IFC: How would you describe “The Place We Live” to a fancy network executive you just met in an elevator?

Dara: It’s everything you loved–or loved to hate—from Melrose Place and 90210 but condensed to five minutes, funny (on purpose) and totally absurd.

IFC: How would you describe “The Place We Live” to a drunk friend of a friend you met in a bar?

Betsy: “Hey Todd, why don’t you have a sip of water. Also, I think you’ll love The Place We Live because everyone has issues…just like you, Todd.”


IFC: When you were living through the ’90s, did you think it was television’s golden age or the pop culture apocalypse?

Betsy: I wasn’t sure I knew what it was, I just knew I loved it!

Dara: Same. Was just happy that my parents let me watch. But looking back, the ’90s honored The Teen. And for that, it’s the golden age of pop culture. 

IFC: Which ’90s shows did you mine for the series, and why?

Betsy: Melrose and 90210 for the most part. If you watch an episode of either of those shows you’ll see they’re a comedic gold mine. In one single episode, they cover serious crimes, drug problems, sex and working in a law firm and/or gallery, all while being young, hot and skinny.

Dara: And almost any series we were watching in the ’90s, Full House, Saved By the Bell, My So Called Life has very similar themes, archetypes and really stupid-intense drama. We took from a lot of places. 


IFC: How would you describe each of the show’s characters in terms of their ’90s TV stereotype?

Dara: Autumn (Sunita Mani) is the femme fatale. Robin (Dara Katz) is the book worm (because she wears glasses). Candace (Betsy Kenney) is Corey’s twin and gives great advice and has really great hair. Corey (Casey Jost) is the boy next door/popular guy. Candace and Corey’s parents decided to live in a car so the gang can live in their house. 
Lee (Jonathan Braylock) is the jock.

IFC: Why do you think the world is ready for this series?

Dara: Because everyone’s feeling major ’90s nostalgia right now, and this is that, on steroids while also being a totally new, silly thing.

Delight in the whole season of The Place We Live right now on IFC’s Comedy Crib. It’ll take you back in all the right ways.


New Nasty

Whips, Chains and Hand Sanitizer

Turn On The Full Season Of Neurotica At IFC's Comedy Crib

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Jenny Jaffe has a lot going on: She’s writing for Disney’s upcoming Big Hero 6: The Series, developing comedy projects with pals at Devastator Press, and she’s straddling the line between S&M and OCD as the creator and star of the sexyish new series Neurotica, which has just made its debut on IFC’s Comedy Crib. Jenny gave us some extremely intimate insight into what makes Neurotica (safely) sizzle…


IFC: How would you describe Neurotica to a fancy network executive you met in an elevator?

Jenny: Neurotica is about a plucky Dominatrix with OCD trying to save her small-town dungeon.

IFC: How would you describe Neurotica to a drunk friend of a friend you met in a bar?

Jenny: Neurotica is about a plucky Dominatrix with OCD trying to save her small-town dungeon. You’re great. We should get coffee sometime. I’m not just saying that. I know other people just say that sometimes but I really feel like we’re going to be friends, you know? Here, what’s your number, I’ll call you so you can have my number!

IFC: What’s your comedy origin story?

Jenny: Since I was a kid I’ve dealt with severe OCD and anxiety. Comedy has always been one of the ways I’ve dealt with that. I honestly just want to help make people feel happy for a few minutes at a time.

IFC: What was the genesis of Neurotica?

Jenny: I’m pretty sure it was a title-first situation. I was coming up with ideas to pitch to a production company a million years ago (this isn’t hyperbole; I am VERY old) and just wrote down “Neurotica”; then it just sort of appeared fully formed. “Neurotica? Oh it’s an over-the-top romantic comedy about a Dominatrix with OCD, of course.” And that just happened to hit the buttons of everything I’m fascinated by.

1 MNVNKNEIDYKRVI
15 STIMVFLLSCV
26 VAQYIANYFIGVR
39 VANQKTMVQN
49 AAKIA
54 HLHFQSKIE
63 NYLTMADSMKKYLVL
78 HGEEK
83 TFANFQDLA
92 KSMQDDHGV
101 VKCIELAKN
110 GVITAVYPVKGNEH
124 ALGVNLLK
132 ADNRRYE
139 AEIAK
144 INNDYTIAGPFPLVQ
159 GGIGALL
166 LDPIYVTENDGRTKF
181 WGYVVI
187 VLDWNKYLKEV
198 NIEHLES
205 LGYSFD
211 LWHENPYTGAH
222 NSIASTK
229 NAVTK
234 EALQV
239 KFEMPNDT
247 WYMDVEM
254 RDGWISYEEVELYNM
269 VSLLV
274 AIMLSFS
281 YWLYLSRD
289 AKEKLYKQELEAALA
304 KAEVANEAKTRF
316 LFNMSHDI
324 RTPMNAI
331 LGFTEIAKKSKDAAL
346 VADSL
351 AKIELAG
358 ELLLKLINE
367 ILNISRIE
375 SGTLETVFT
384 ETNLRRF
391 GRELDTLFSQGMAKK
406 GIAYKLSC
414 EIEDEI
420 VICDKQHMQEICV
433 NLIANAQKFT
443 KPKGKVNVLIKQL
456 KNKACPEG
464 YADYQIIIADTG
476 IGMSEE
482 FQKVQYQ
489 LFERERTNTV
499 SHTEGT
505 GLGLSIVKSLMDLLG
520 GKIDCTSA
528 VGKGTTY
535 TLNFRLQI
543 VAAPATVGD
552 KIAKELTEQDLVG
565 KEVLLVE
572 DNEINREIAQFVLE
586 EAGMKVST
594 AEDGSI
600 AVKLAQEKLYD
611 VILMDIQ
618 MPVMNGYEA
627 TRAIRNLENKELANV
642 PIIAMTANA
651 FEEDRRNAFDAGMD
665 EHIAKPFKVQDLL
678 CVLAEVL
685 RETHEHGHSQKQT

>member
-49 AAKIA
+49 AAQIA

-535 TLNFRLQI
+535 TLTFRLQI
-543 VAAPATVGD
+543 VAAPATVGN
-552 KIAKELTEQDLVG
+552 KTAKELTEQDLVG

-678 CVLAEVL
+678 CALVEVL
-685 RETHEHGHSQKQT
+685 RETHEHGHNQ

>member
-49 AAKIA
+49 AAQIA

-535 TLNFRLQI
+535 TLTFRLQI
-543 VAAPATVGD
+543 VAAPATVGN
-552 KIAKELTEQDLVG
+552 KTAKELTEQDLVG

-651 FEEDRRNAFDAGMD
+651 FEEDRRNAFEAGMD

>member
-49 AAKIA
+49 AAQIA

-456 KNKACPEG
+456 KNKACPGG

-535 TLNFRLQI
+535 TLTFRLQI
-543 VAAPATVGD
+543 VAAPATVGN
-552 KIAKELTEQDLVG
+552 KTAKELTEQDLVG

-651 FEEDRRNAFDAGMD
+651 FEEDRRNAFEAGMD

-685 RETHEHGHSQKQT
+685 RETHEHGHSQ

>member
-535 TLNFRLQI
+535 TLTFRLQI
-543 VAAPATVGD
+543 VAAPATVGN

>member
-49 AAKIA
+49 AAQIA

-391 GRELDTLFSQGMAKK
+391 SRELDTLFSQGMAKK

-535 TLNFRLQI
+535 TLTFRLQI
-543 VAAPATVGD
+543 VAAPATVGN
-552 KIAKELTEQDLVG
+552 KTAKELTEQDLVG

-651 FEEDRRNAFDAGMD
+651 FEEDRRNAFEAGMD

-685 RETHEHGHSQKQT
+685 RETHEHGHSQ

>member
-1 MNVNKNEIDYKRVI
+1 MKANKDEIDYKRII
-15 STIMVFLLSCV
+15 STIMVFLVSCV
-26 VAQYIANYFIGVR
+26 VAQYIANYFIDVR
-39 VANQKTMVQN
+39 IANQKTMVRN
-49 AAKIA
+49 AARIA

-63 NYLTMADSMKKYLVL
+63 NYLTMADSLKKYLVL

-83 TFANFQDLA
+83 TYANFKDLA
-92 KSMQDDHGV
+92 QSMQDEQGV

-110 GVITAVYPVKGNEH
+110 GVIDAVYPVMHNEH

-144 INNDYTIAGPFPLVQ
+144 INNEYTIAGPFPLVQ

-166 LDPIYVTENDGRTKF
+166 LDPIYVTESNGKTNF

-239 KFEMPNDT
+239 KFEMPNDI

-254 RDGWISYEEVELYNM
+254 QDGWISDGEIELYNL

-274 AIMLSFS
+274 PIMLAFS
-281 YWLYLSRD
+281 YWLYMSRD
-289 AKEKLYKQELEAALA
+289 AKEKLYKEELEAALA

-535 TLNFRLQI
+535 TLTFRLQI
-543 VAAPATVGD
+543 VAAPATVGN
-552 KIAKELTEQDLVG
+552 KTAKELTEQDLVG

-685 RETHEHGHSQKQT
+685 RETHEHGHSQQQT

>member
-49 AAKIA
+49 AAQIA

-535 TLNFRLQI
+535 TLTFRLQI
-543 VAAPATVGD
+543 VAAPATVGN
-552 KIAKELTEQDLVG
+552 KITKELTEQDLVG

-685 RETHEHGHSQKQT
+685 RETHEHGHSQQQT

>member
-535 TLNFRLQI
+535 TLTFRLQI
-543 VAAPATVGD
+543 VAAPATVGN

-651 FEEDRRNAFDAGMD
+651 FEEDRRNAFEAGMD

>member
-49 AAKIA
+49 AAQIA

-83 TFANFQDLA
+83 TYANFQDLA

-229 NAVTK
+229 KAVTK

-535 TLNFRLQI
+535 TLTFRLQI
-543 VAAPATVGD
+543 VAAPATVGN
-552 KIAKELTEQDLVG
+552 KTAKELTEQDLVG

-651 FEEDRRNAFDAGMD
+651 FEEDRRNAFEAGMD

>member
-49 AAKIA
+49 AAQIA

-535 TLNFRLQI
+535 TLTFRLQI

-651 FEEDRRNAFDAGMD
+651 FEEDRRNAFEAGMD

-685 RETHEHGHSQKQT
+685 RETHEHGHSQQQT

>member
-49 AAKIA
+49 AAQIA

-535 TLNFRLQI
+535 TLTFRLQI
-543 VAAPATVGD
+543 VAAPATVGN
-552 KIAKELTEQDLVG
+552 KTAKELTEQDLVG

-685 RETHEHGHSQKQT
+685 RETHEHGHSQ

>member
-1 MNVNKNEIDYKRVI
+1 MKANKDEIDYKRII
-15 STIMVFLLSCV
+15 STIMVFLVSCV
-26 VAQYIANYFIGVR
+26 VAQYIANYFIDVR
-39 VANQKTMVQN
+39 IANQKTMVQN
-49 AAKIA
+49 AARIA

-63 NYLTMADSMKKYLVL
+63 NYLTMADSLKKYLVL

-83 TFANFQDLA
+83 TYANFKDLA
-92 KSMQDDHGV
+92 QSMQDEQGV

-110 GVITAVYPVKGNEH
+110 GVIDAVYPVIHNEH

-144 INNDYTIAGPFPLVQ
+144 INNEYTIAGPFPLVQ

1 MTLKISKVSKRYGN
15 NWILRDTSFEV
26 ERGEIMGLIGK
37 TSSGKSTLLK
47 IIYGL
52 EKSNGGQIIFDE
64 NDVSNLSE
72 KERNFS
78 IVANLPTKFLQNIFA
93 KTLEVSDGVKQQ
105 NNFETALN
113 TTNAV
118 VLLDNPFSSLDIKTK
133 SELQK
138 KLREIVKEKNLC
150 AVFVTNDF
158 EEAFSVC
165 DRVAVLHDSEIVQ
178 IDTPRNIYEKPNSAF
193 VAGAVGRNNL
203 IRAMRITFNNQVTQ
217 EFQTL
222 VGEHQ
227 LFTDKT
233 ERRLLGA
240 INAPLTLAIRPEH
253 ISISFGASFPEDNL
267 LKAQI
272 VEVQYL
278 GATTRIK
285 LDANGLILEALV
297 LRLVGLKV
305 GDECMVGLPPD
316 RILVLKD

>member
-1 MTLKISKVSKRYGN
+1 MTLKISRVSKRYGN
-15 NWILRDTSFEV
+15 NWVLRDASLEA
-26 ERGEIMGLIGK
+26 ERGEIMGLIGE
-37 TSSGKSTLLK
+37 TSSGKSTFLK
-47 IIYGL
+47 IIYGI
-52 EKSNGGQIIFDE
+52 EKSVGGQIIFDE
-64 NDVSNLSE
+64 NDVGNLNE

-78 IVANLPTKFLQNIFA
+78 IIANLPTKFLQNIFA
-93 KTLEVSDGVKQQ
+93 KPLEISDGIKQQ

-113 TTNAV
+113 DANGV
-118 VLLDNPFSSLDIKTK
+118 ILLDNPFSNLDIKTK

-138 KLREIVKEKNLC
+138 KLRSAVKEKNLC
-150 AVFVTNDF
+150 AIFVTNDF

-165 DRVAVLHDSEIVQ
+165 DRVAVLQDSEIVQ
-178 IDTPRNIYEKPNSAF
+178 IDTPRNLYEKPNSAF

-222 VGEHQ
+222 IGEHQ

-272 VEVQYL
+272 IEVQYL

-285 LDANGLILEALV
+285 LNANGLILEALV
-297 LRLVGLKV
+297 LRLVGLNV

IFC: How would you describe Ivy?

Jenny: Ivy is everything I love in a comedy character – she’s tenacious, she’s confident, she’s sweet, she’s a big wonderful weirdo.

IFC: How would Ivy’s clientele describe her?

Jenny:  Open-minded, caring, excellent aim.

IFC: Why don’t more small towns have local dungeons?

Jenny: How do you know they don’t?

IFC: What are the pros and cons of joining a chain mega dungeon?

Jenny: You can use any of their locations but you’ll always forget you have a membership and in a year you’ll be like “jeez why won’t they let me just cancel?”

IFC: Mouths are gross! Why is that?

Jenny: If you had never seen a mouth before and I was like “it’s a wet flesh cave with sharp parts that lives in your face”, it would sound like Cronenberg-ian body horror. All body parts are horrifying. I’m kind of rooting for the singularity, I’d feel way better if I was just a consciousness in a cloud.

See the whole season of Neurotica right now on IFC’s Comedy Crib.


The ’90s Are Back

The '90s live again during IFC's weekend marathon.

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Photo Credit: Everett Digital, Columbia Pictures

We know what you’re thinking: “Why on Earth would anyone want to reanimate the decade that gave us Haddaway, Los Del Rio, and Smash Mouth, not to mention Crystal Pepsi?”


Thoughts like those are normal. After all, we tend to remember lasting psychological trauma more vividly than fleeting joy. But if you dig deep, you’ll rediscover that the ’90s gave us so much to fondly revisit. Consider the four pillars of true ’90s culture.

Boy Bands

We all pretended to hate them, but watch us come alive at a karaoke bar when “I Want It That Way” comes on. Arguably more influential than Brit Pop and Grunge put together, because hello – Justin Timberlake. He’s a legitimate cultural gem.

Man-Child Movies

Adam Sandler is just behind The Simpsons in terms of his influence on humor. Somehow his man-child schtick didn’t get old until the aughts, and his success in that arena ushered in a wave of other man-child movies from fellow ’90s comedians. RIP Chris Farley (and WTF Rob Schneider).



Teen Angst

In horror, dramas, comedies, and everything in between: Troubled teens! Getting into trouble! Who couldn’t relate to their First World problems, plaid flannels, and lose grasp of the internet?

Mainstream Nihilism

From the Coen Bros to Fincher to Tarantino, filmmakers on the verge of explosive popularity seemed interested in one thing: mind f*cking their audiences by putting characters in situations (and plot lines) beyond anyone’s control.

Feeling better about that walk down memory lane? Good. Enjoy the revival.


And revisit some important ’90s classics all this weekend during IFC’s ’90s Marathon. Check out the full schedule here.